Tuesday, July 28, 2009

Your Boo: Really. You can have him, just ask.

I have nothing happy to report in regards to Boo. No cute stories. No sweet anecdotes. Nothing.

Please remember for a moment that this was a baby donkey who could charm the pants off of the most devoted animal-hater. Now he could be used as an example for an animal-hater... if the animal-hater wanted to prove that some animals aren't worth a flip.


During our Saturday afternoon at the land, at least two solid hours were spent marveling at Boo's incessant pestering. And that was only during the two hours when we were looking. Mostly, he pestered his grumpy mom Chula who responded to his constant biting, kicking, pulling, jumping, nipping, and snorting - with the silent treatment.

So far, the silent treatment doesn't work. It just drives him nuts.

Boo became so frustrated that his concentrated efforts to piss off Chula elicited nothing more than a double-hind-leg kick (Dwayne says this is called a "barrel" kick. We don't question Dwayne), that he took it out on the nearest tree.

The poor elm had to endure 15 minutes of being kicked, chewed, head butted and charged. When this also elicited no response, Boo decided to gnaw on my boot, and I decided to let him.

I have learned two important lessons from having what has proven to be the most annoying pet that ever was (And trust me. I've had lots):
1) Never, never adopt only one baby donkey. The donkey is a social animal and needs another buddy to treat badly.

2) Do not attempt to act like a surrogate buddy to a lonely baby donkey. Unlike dogs, they don't sit, stay, or fetch. They rarely roll over. But they do kick.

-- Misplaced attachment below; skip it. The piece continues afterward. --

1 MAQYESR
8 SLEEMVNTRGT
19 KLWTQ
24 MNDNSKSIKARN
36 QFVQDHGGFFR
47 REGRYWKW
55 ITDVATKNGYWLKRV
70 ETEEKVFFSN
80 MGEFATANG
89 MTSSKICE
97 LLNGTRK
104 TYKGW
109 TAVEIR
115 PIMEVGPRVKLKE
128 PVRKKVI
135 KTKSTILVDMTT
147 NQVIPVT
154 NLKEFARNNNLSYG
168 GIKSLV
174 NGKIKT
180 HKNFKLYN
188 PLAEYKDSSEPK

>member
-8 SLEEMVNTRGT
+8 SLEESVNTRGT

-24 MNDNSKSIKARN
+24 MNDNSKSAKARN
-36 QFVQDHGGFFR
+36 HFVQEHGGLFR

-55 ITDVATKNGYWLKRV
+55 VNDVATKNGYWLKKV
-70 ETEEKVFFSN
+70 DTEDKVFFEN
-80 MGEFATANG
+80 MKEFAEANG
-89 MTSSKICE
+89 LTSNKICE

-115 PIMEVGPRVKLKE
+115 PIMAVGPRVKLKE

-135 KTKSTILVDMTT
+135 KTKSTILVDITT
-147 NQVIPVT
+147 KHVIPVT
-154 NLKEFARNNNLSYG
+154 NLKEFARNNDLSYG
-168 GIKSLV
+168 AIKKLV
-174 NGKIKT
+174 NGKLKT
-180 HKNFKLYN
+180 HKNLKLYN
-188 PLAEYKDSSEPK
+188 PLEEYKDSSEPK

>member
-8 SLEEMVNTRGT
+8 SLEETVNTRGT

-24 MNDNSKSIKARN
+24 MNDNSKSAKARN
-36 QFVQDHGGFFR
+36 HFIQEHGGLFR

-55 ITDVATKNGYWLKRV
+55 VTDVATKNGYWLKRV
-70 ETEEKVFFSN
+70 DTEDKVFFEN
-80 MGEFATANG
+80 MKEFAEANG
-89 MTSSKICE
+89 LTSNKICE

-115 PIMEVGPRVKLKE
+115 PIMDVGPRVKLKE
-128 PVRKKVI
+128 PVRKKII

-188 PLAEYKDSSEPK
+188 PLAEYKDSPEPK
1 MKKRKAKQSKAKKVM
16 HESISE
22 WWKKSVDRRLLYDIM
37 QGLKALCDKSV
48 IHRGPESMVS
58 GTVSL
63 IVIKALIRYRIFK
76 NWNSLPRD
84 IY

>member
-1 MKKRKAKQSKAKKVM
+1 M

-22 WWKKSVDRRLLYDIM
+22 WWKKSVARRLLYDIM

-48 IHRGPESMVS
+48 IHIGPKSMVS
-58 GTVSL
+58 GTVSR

Action shot!

She's giving him the 'ol one leg kick here. He kicked her back immediately after this photo was taken. And I felt very lucky to be on the other side of the fence.

Sunday, July 26, 2009

1st Anniversaries and Tractor Accidents

It was one year ago today that Jeremy and I first drove out to the land. One year ago that we seriously discussed a potential future in the country. One year ago that we made our level-headed plans. And one year ago that we pulled into a nearby park after walking around the property for a frantic discussion. Maybe this was worth considering, but it's crazy to consider, but really what are the chances that rural land would be so close to soccer fields and downtown Austin? And on, and on, and on..... Sometimes I wonder what we were thinking deciding to jump into such a big decision without first seeing at least 10 properties, without conducting sophisticated research (not sure about what, but it seems there should have been more of it), or without having long drawn out discussions about the future. But then again, that's just not our style I suppose.

In honor of this anniversary, or really just coincidentally, we spent this land-anniversary weekend talking to an architect. Say wha??!!? That's right. Like most of our long-term planning, we've decided to go ahead and condense the building time frame as well. We're nothing if not consistent.